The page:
I thread through a narrow alley that only allows one bicycle or person to pass at a time, which is not a problem now as I have yet to see another person who isn't in a car. To the left of the high brick wall is a large conservatory attached to a house with a solar panel array on top. These people hang their washing out quite unabashedly. (Me, I'll do sheets, towels, trousers and shirts, but pants and bras are only for indoors.) Someone there has a penchant for stripey socks.
I cross another traffic-free main road. As I reach the corner of my favourite street before the pedestrian bridge that takes me over the rail track, I often meet Oliver. I'm not sure what Oliver does, other than ride his elderly bicycle around in leisurely fashion, chatting to all the people he knows in the neighbourhood. He always has a friendly smile and stops to find out how I'm doing. Once he's ridden off, I say hello to the koi carp in the pond behind the low wall of the first house. This place is a labour of love, with a well-tended garden featuring healthy bleeding-heart bushes and a big airy conservatory that seems to be under constant and unnecesary improvement. Sometimes the owners, a spry retired couple, are up and about at this time, and I wave at them through their kitchen window. The street has been gentrified over the years by young urban professionals wanting a place close to the rail station with a cute garden and enough space to start a family. Double-glazed windows of varying quality and design replaced the old wooden sash ones, with a single exception. One house, which I'm willing to bet the others regard as a blight on the landscape, remains firmly unimproved. The window frames are rotting, the front garden is a jungle, loud coloured pottery sits in the windowsills and during the election, it was the only place on the street covered with signs (Labour). It is not the house of a retired person or someone who commutes to a well-paid job in London. It is the last holdout of some trenchant local.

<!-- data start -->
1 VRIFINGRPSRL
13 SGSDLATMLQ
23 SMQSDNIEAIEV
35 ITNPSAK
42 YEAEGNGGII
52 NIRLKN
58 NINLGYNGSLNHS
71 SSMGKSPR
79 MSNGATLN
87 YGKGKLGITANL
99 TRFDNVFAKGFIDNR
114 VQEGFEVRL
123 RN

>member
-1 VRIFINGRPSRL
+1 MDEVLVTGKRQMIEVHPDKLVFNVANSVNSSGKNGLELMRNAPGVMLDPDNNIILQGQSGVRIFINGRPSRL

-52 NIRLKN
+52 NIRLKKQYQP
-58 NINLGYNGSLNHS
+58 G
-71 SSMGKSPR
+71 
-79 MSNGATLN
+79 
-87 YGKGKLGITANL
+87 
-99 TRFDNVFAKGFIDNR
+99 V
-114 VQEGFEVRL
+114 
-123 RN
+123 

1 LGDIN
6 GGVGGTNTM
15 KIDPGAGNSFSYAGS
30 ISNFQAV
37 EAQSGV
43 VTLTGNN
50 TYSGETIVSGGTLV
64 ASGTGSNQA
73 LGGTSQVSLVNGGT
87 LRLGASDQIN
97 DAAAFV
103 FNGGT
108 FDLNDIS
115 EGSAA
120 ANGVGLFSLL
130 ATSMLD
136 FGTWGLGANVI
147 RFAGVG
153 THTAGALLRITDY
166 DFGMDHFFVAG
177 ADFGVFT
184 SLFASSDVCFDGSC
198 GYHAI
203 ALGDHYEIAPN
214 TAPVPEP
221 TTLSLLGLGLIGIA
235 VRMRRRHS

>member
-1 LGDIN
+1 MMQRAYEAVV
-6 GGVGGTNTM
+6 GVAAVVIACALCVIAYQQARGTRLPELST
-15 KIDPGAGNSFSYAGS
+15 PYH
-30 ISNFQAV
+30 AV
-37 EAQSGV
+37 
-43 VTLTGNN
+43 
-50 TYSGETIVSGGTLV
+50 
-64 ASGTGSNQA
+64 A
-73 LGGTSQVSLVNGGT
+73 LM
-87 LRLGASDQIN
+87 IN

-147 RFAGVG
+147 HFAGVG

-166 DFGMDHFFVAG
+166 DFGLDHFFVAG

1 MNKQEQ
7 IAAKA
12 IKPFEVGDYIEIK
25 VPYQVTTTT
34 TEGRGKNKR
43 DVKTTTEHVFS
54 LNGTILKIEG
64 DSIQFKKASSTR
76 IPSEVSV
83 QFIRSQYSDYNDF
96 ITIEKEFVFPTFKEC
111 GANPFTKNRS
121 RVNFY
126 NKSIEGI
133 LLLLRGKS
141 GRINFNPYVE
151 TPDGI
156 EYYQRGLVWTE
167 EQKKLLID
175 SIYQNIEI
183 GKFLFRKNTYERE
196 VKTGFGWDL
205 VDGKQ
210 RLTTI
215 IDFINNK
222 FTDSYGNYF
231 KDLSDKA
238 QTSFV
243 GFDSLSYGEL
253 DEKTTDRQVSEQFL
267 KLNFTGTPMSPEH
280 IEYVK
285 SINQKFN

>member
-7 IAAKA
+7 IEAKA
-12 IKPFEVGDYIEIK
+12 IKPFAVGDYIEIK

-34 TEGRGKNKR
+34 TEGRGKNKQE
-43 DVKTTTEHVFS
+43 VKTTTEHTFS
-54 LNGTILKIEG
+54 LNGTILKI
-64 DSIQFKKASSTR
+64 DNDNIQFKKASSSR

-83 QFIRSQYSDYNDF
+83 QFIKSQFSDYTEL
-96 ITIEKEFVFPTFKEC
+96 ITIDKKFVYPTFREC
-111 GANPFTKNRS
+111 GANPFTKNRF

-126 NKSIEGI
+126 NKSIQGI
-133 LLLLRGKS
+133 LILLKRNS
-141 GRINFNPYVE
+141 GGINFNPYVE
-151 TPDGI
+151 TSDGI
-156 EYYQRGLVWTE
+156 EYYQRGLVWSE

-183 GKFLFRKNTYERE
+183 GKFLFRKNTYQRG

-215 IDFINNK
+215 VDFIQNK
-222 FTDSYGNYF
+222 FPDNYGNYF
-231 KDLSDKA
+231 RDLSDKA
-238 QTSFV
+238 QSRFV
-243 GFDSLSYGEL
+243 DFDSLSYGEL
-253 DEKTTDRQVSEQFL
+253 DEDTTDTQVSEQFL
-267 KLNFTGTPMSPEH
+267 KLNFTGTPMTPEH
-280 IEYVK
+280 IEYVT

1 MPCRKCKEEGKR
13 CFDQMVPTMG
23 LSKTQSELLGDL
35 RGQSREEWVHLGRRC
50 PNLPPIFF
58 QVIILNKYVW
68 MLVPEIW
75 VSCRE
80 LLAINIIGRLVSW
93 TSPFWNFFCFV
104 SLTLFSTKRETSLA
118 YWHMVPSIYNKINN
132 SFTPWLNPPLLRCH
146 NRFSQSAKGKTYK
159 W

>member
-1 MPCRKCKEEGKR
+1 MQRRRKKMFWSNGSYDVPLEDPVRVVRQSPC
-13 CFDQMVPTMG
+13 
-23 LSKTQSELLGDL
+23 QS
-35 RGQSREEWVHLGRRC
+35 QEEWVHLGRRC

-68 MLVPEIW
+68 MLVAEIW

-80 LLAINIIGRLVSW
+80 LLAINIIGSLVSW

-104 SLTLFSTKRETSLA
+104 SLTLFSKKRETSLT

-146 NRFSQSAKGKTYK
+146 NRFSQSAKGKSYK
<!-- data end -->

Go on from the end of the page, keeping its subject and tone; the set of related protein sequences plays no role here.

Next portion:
I count the blackbirds in the tops of the trees lining the street (three) and wait to see if the grumpy man comes out to shout "clear off" at the doves who insist on cooing down his chimney (not today). Sometimes an elderly tortoiseshell cat musters the energy to walk down its very short driveway for a head-scritching. I round the corner to the pedestrian bridge. Though I walk at a fair clip when not wearing heels, I am almost invariably passed by at least two men in suits carrying briefcases with eyes only for the tops of their shoes. I cross the car park to the station, weaving through stationary taxis. Their drivers lounge on each other's doors, exchanging affectionate insults. I nip down the platform and into a seat by the window in my usual carriage and wonder which of the five or six regulars who favour the same spot will end up next to me. Will it be the woman who smiles apologetically and leans her head against the seat in front to conduct whispered conversations into her mobile before we depart? The thin Asian boy who falls asleep the second he sits down? The efficient blonde whose fingers fly over her Blackberry in a blur? I open my book and wait.